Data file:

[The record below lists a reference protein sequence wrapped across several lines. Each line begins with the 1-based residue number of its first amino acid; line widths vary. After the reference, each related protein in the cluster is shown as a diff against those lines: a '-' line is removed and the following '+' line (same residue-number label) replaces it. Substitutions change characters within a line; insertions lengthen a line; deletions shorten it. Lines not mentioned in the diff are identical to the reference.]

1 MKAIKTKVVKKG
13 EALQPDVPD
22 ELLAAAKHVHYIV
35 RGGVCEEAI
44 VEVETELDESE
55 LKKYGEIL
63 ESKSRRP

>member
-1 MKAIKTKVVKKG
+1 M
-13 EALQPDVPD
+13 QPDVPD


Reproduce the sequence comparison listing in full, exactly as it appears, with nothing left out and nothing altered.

[The record below lists a reference protein sequence wrapped across several lines. Each line begins with the 1-based residue number of its first amino acid; line widths vary. After the reference, each related protein in the cluster is shown as a diff against those lines: a '-' line is removed and the following '+' line (same residue-number label) replaces it. Substitutions change characters within a line; insertions lengthen a line; deletions shorten it. Lines not mentioned in the diff are identical to the reference.]

1 MKAIKTKVVKKG
13 EALQPDVPD
22 ELLAAAKHVHYIV
35 RGGVCEEAI
44 VEVETELDESE
55 LKKYGEIL
63 ESKSRRP

>member
-1 MKAIKTKVVKKG
+1 M
-13 EALQPDVPD
+13 QPDVPD